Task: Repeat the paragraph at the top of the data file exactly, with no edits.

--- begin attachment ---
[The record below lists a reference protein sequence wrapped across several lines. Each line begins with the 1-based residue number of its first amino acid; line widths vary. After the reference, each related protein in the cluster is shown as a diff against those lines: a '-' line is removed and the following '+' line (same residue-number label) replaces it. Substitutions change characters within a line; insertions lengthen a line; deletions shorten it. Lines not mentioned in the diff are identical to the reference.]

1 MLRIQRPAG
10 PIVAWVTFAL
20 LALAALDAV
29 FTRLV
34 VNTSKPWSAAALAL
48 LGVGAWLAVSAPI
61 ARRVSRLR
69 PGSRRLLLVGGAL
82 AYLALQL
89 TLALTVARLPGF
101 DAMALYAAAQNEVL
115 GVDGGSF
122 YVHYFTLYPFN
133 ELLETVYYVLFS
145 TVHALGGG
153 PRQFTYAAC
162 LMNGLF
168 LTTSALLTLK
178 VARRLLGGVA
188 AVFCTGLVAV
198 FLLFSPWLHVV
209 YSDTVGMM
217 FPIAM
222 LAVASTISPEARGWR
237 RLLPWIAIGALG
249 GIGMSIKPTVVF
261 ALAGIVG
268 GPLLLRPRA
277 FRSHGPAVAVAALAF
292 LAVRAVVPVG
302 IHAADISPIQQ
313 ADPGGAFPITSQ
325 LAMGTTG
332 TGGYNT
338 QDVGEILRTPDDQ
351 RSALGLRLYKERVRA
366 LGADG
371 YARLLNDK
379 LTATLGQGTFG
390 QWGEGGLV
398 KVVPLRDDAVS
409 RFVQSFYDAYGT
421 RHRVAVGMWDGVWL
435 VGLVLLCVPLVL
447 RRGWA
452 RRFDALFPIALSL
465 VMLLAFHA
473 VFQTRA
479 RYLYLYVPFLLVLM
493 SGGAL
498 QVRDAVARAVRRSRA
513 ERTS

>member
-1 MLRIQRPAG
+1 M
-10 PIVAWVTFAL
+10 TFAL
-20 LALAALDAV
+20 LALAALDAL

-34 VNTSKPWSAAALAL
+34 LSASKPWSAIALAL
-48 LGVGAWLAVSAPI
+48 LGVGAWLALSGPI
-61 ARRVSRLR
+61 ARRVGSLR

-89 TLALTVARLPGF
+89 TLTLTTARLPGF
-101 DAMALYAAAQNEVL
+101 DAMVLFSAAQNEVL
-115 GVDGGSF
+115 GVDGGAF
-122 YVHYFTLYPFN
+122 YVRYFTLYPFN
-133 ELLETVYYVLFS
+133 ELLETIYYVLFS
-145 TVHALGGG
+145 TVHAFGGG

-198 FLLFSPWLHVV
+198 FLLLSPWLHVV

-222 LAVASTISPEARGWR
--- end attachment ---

[The record below lists a reference protein sequence wrapped across several lines. Each line begins with the 1-based residue number of its first amino acid; line widths vary. After the reference, each related protein in the cluster is shown as a diff against those lines: a '-' line is removed and the following '+' line (same residue-number label) replaces it. Substitutions change characters within a line; insertions lengthen a line; deletions shorten it. Lines not mentioned in the diff are identical to the reference.]